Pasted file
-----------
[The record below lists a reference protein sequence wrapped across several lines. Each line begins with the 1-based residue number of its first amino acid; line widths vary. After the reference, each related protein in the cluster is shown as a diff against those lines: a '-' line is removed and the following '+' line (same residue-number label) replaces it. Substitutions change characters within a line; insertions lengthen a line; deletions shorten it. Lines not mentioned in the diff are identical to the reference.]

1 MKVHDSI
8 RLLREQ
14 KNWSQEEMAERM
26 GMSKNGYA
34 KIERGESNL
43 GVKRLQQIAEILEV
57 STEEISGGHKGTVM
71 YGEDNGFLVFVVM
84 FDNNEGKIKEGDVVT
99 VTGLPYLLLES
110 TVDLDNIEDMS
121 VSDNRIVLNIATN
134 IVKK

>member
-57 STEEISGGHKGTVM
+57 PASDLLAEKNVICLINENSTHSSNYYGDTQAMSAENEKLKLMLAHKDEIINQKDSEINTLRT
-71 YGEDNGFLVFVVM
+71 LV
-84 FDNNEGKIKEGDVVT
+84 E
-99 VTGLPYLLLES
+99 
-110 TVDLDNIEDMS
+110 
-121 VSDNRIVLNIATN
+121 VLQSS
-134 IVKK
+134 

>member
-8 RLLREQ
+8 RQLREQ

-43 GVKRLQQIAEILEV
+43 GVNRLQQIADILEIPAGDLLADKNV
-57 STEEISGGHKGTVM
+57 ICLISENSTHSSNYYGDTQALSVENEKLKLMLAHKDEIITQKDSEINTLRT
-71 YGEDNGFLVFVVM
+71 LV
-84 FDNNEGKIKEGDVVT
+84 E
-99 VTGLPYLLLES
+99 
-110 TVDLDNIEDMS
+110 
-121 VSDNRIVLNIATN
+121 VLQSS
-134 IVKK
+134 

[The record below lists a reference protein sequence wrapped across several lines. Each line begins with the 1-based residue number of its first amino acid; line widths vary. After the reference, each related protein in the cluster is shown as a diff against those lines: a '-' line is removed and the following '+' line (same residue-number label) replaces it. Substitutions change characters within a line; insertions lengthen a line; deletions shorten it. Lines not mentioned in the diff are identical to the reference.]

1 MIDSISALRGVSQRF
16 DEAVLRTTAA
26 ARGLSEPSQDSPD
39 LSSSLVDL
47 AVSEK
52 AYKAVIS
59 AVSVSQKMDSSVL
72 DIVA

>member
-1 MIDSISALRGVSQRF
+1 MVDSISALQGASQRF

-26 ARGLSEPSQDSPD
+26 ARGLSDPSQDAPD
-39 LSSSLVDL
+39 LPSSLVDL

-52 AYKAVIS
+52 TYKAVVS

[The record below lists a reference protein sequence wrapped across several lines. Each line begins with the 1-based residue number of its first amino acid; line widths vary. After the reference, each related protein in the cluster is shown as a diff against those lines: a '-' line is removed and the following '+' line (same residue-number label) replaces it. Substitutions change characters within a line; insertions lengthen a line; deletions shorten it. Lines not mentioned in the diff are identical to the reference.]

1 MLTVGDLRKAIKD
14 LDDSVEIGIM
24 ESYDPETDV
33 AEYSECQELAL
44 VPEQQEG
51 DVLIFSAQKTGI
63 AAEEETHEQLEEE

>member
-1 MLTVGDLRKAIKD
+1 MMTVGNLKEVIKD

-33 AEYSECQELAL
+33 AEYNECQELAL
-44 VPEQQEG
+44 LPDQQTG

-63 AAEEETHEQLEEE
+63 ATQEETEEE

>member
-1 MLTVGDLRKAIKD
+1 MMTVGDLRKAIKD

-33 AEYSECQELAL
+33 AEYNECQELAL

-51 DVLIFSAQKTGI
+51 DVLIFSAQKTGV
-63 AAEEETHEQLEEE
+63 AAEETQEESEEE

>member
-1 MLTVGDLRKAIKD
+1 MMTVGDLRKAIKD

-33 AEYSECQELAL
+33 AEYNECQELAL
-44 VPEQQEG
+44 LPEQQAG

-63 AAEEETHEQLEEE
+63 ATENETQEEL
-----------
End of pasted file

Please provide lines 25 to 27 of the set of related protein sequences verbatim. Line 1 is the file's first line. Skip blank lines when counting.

+110 
-121 VSDNRIVLNIATN
+121 VLQSS